Google: 69% of Website Visitors Will Leave a Site When Prompted to Install a Mobile App
Last Thursday Google released a new report that shows that if there’s one thing that mobile web users hate more than a website bloated with adverts, it’s getting harassed about installing mobile apps.
Google has been tracking how visitors to the mobile version of Google+ respond to suggestions to install the gPlus mobile app. Their analysis found that:
- 9% of the visits to our interstitial page resulted in the ‘Get App’ button being pressed. (Note that some percentage of these users already have the app installed or may never follow through with the app store download.)
- 69% of the visits abandoned our page. These users neither went to the app store nor continued to our mobile website.
Visitors were seven times more likely to simply abandon the site in disgust than to install the suggested app, and less than a quarter (22%) chose to ignore the prompt and instead go on to read the Google+ page.
Basically, those angry social media posts about the mobile app nag screens are not the exception; they’re the majority. People really are turning away from news sites when the site puts up a full page advert for their mobile app.
According to Google, the solution is rather simple: add a banner at the top of the page. That would obviously annoy fewer visitors, and yet there are still sites that have yet to figure that out. PC Magazine, for example, shows me this when I visit their website:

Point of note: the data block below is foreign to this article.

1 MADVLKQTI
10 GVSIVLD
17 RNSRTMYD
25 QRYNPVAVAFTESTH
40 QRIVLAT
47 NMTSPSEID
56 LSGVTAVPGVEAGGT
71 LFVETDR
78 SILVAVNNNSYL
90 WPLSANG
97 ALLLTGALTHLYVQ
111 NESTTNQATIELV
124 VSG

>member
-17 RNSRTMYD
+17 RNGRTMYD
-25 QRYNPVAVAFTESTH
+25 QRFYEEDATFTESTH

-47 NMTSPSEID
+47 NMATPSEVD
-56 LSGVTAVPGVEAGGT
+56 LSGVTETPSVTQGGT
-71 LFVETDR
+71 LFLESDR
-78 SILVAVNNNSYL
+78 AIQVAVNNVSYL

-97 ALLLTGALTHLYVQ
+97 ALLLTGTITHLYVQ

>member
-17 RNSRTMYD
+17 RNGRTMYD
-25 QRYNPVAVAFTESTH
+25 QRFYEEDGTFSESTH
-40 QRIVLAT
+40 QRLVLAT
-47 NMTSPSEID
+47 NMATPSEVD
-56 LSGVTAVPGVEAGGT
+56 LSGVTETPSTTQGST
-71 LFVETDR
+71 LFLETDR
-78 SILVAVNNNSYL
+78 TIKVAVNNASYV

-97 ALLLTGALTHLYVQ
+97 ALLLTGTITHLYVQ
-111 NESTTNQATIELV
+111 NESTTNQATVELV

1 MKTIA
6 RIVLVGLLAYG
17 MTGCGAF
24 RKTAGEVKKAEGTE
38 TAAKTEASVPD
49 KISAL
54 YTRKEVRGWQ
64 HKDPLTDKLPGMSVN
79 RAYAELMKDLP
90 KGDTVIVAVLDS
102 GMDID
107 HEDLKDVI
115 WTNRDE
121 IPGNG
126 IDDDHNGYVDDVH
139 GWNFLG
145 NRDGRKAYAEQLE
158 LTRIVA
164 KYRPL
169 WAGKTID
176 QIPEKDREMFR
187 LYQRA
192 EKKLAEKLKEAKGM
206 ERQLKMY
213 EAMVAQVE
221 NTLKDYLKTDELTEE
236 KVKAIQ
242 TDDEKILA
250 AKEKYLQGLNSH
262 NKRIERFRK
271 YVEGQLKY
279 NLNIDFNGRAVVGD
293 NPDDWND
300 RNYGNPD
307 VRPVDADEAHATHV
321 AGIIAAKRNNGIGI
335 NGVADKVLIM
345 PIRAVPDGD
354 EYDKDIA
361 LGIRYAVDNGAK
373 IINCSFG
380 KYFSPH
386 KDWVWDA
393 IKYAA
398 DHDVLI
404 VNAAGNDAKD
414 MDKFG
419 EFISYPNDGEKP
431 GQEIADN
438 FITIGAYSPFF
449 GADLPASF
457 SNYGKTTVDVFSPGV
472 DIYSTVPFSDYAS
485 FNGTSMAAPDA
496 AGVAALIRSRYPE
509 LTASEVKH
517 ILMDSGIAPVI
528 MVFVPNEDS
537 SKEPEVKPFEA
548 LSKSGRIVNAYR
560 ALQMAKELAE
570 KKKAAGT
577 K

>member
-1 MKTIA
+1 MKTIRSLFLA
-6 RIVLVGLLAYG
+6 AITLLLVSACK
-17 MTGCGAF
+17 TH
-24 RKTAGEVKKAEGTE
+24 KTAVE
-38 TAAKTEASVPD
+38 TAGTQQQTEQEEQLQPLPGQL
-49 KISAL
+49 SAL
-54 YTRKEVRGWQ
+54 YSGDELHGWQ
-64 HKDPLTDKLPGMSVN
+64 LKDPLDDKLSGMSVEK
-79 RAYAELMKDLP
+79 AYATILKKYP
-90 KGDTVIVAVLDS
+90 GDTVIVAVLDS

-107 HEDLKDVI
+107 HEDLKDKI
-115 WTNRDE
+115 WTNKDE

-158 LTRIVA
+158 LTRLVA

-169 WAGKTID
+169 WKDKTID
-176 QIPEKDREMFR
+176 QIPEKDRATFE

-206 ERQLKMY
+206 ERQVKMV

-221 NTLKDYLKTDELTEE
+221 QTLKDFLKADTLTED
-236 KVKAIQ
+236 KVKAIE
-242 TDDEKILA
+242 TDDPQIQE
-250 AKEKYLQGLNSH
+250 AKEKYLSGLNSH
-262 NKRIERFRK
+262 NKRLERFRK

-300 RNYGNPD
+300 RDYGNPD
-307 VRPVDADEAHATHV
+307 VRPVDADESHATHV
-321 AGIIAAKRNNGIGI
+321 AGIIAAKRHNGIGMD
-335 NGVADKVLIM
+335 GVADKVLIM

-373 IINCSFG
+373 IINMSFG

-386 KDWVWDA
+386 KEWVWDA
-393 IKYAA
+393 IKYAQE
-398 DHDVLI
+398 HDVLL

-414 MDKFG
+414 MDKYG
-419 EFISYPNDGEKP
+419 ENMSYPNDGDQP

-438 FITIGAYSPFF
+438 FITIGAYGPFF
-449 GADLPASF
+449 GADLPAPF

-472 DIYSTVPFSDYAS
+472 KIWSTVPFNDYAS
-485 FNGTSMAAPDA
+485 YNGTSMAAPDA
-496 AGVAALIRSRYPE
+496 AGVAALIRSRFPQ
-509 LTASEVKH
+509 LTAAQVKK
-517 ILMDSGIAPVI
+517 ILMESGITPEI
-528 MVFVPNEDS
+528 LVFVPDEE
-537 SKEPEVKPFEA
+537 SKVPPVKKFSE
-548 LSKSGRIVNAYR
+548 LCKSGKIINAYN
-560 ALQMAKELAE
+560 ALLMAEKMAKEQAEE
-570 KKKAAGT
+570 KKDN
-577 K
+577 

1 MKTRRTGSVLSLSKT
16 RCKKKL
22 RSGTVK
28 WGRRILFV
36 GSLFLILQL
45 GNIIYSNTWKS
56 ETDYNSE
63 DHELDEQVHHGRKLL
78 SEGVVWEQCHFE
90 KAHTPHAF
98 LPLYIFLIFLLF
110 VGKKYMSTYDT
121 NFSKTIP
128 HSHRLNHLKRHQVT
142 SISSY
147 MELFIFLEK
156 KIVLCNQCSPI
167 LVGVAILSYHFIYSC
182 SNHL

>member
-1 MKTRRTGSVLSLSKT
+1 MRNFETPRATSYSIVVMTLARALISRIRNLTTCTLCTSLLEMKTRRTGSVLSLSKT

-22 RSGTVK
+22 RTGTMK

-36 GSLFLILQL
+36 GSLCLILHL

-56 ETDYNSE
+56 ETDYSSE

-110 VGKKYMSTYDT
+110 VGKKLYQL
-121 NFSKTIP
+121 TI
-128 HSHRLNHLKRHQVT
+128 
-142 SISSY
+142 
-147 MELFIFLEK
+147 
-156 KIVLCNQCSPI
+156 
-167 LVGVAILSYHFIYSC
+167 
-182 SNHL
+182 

PC Magazine is also on the list of worst offenders when it comes to punishing mobile visitors with a deluge of adverts, so one would expect that they would screw up in another way as well.
It takes time for companies to learn how not to attack their mobile users; this includes Google, which just now nagged me about using Gmail in my iPad’s web browser:
I find this misstep particularly amusing given that Google now ranks websites based on whether they have a mobile-friendly site. Google had previously also dinged sites which redirected mobile visitors to broken sites or otherwise blocked them from accessing the content they were seeking.
And here is Google doing the exact same thing.
Maybe this web publishing thing isn’t so easy after all.